List of Contents
- What is the current status of State Finances?
- What are the reasons for the fiscal deterioration in these States?
- What are the risks highlighted by RBI to State Government Finances?
- What are the implications of the poor state of State Finances?
- What steps have already been taken for improving States’ Finances?
- What recommendations have been given by RBI to improve State Finances?
- What more can be done?
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A prudent fiscal position is necessary for overall development of a State and its people. However many recent studies have pointed out the deteriorating fiscal position of many States in India. This situation is a result of multiple factors like the impact of COVID-19 on State finances, high revenue expenditure and the rising freebie culture. Therefore a judicious expenditure mechanism needs to be created along with other steps so as to ensure that the States’ Fiscal Deficits do not reach unsustainable levels.
What is the current status of State Finances?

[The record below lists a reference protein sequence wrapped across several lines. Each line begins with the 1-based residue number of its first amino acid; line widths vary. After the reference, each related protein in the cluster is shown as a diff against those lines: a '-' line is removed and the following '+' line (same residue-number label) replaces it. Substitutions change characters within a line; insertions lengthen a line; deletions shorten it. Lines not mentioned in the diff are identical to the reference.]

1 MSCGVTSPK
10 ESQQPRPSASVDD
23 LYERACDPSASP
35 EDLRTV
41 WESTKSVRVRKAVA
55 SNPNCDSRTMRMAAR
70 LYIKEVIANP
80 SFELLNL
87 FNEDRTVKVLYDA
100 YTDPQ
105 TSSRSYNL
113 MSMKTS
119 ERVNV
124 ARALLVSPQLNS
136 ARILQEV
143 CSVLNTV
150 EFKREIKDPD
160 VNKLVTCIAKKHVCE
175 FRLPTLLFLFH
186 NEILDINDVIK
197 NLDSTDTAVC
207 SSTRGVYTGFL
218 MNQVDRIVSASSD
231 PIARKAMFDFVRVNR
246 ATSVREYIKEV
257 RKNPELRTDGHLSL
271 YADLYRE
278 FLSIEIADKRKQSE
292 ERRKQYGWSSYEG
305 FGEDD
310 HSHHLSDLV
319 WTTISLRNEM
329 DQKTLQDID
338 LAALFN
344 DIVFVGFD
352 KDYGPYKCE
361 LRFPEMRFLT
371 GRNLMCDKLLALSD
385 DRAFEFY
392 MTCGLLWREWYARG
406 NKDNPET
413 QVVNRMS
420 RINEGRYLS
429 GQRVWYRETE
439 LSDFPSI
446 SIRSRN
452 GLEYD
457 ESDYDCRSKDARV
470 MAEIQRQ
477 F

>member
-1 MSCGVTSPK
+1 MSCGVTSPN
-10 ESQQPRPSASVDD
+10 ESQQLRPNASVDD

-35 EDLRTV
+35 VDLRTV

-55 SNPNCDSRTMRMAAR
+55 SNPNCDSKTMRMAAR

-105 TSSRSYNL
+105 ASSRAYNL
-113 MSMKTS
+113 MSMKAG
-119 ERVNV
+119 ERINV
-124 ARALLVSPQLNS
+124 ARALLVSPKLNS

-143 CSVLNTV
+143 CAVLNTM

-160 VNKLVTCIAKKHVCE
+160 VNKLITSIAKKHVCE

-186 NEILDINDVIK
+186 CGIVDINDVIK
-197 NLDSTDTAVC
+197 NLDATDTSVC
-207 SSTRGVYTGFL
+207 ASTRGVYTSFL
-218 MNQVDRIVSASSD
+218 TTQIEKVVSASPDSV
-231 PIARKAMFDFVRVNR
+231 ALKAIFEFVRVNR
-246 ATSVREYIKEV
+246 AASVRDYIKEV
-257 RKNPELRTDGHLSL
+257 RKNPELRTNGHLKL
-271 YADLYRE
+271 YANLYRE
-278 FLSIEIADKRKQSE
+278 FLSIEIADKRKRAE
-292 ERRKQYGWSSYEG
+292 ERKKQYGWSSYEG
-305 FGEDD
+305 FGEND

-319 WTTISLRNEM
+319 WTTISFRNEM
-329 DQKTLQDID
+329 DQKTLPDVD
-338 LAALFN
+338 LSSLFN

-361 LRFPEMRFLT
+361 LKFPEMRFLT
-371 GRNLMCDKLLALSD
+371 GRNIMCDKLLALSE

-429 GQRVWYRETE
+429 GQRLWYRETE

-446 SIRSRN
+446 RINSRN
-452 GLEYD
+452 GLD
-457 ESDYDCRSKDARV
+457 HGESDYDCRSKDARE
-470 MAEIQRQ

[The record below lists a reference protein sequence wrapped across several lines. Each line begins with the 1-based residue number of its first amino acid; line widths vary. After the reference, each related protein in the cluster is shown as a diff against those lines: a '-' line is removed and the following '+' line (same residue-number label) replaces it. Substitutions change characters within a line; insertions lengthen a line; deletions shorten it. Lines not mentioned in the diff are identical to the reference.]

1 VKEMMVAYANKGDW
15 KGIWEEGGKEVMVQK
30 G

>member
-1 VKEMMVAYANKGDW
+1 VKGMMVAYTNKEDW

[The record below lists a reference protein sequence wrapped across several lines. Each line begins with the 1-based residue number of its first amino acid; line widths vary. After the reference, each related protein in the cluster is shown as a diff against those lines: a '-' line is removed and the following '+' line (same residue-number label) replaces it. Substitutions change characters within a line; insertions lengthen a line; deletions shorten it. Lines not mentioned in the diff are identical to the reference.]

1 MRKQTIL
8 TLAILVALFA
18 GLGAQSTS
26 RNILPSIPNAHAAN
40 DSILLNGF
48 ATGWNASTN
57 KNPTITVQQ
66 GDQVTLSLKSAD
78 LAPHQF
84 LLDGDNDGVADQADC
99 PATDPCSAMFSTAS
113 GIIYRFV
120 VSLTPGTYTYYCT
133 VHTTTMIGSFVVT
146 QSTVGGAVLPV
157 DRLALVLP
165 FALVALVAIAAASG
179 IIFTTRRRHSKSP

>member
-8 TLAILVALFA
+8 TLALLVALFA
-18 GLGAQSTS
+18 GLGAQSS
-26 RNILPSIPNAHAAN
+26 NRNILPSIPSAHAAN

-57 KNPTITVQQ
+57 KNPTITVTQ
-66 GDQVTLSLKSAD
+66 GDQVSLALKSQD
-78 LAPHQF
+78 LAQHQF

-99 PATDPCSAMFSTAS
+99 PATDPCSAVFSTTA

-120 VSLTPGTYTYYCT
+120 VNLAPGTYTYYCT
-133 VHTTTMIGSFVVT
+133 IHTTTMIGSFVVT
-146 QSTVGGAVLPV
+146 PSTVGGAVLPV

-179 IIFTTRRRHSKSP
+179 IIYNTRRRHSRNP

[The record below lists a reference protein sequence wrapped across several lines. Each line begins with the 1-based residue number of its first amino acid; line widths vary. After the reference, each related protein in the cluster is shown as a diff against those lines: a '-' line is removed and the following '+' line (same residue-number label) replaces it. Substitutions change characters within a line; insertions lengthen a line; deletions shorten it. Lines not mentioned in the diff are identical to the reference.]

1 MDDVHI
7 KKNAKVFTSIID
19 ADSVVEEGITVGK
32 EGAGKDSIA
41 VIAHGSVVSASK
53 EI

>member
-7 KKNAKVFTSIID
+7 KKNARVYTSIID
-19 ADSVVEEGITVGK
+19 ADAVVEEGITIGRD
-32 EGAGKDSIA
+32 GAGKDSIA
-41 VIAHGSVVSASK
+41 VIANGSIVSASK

According to a recent RBI study, 10 states have a significantly high debt burden. These include Punjab, Rajasthan, Kerala, West Bengal, Bihar, Andhra Pradesh, Jharkhand, Madhya Pradesh, Uttar Pradesh and Haryana. These 10 states account for around half of the total expenditure by all State governments in India.
Among the 10 states, Andhra Pradesh, Bihar, Rajasthan and Punjab exceeded both debt and fiscal deficit targets for 2020-21 set by the 15th Finance Commission.
Further, Punjab’s debt-GSDP ratio is projected to exceed 45% in 2026-27. Rajasthan, Kerala and West Bengal are projected to exceed the debt-GSDP ratio of 35% by 2026-27.
The cumulative debt of States has risen from 19.1% in 2018-19 to 25.1% in 2021-22.
Source: RBI. The cumulative State Debt Levels have seen a big jump from 2019-20 onward, with debt levels rising from ~20% of GDP to 25%. Many States have debt level >30%.